Screws. They are seemingly simple things, but their function and utility is nothing less than amazing. From the drywall screws that make rapid wall construction possible to Tapcon masonry screws and coated deck screws, screws are ubiquitous.
But the challenge thats always been with us is how to apply them quickly without stripping them out. Whether it is a Philips head or slotted, the malleability of the screw may not be up to the denseness of the material it is being applied to. Here are two woodworking tips.
Pre-drill the screw hole. Select a drill bit that is the same size as the screw shaft but not the threads.
Especially with wood, rub the threads across a bar of bath soap prior to insertion. Lube the tube, so to speak.
Installing Screws the Old-Fashioned Way
Carpenters back in the day had limited options; first, employ a standard screwdriver, usually after pre-drilling a hole in the wood, or secondly, using a Stanley Yankee. Yankees are only found in antique shops now, but during their heyday they were quite the innovation. I even had one when I was an apprentice carpenter. Electrical power wasn't always available and cordless had yet to make its debut.
The issue using either of these methods is that theyre slow. Not much of an issue for us DIY types on a honey-do list, but for the paid tradesmen, its too slow and that costs money. Power tool manufacturers were paying attention.
Stepping up to Hand-Held Drills with Screw Bits
Soon carpenters figured out that they could stick a screw bit into their corded drills and speed up both production and efficiency. A great solution other than the fact that screw heads tended to strip out without proper finger control and it stinks dragging a cord around.
The next generation of tools consisted of the cordless drill and screw gun as the most popular items. First the screw gun with a cord was introduced for hanging drywall, mostly for metal studs in the commercial construction. Milwaukee was long considered the best but then Makita introduced its model which was cheaper, much lighter, and just as powerful.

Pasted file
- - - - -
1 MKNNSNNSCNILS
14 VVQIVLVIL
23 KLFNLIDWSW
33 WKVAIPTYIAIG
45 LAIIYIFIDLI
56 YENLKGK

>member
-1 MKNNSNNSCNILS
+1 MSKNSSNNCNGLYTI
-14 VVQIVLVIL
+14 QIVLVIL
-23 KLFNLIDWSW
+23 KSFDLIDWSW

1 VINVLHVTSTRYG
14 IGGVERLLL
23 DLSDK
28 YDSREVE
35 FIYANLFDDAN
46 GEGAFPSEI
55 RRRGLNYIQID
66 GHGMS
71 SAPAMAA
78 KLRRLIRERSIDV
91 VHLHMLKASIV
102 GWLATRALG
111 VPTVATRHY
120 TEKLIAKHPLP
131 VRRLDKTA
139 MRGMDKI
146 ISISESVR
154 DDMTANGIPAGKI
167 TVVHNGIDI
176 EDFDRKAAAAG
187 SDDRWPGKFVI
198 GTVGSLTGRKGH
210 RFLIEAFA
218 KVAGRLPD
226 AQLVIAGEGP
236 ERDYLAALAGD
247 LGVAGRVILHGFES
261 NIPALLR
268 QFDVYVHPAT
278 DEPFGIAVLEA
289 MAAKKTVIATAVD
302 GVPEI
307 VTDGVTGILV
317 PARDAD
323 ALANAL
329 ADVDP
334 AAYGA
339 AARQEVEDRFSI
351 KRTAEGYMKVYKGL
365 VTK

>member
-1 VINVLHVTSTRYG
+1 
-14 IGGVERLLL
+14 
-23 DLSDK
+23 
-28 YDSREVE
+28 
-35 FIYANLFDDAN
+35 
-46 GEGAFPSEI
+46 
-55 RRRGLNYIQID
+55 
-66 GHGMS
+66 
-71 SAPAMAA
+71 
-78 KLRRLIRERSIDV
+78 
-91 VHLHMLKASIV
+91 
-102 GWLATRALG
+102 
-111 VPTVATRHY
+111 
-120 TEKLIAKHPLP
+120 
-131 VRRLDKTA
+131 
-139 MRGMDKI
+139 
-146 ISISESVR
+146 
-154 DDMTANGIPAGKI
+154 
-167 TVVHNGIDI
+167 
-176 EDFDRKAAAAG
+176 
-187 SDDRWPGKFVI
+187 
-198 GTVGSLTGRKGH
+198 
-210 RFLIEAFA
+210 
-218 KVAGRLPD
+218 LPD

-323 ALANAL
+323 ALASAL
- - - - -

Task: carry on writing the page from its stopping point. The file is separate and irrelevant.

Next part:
The next generation of development was the cordless drill. A great idea but the initial challenge was battery capacity. This was solved by the development of the lithium-ion battery. Not only did battery life between charges, but the memory problem was virtually eliminated.
The memory issue simply means that each time a battery is charged up, it doesnt quite reach the capacity of the previous charge.
Next Comes the Cordless Impact Drivers
Although cordless drills have been around for quite awhile now, they are heavy and often strip out the screw heads while working on challenging materials like concrete, oak trim, and stainless steel. The new generation of cordless impact drivers and drills make strides in addressing both of these issues.
The new tools are smaller, which allows us to work effectively to closer quarters like when using a Kreg K4 pocket hole jig. The impact aspect minimizes stripping and the battery quality is very good.
As an example, Makitas 18V LXT Lithium-Ion Cordless 3-Speed Brushless Motor Impact Driver offers three separate impact options. The brushless motor offers an estimated 20% longer battery life on each charge. This is quite an advantage for tough jobs and all-day operation.
Popular Tool Brands
Just like the great Chevrolet/Ford pick up truck debate, craftsmen (and craftswomen to be fair and inclusive) are brand-loyal. The important thing is sticking with one brand so you only need one charger.
Did you find this article helpful? Thanks for supporting this free site with a small donation!
About the Author:
Kelly R. Smith was a commercial carpenter for 20 years before returning to night school at the University of Houston where he earned a Bachelors Degree in Computer Science. After working at NASA for a few years, he went on to develop software for the transportation and financial and energy trading industries. He has been writing, in one capacity or another, since he could hold a pencil. As a freelance writer now, he specializes in producing articles and blog content for a variety of clients. His personal blog is at I Can Fix Up My Home Blog where he muses on many different topics.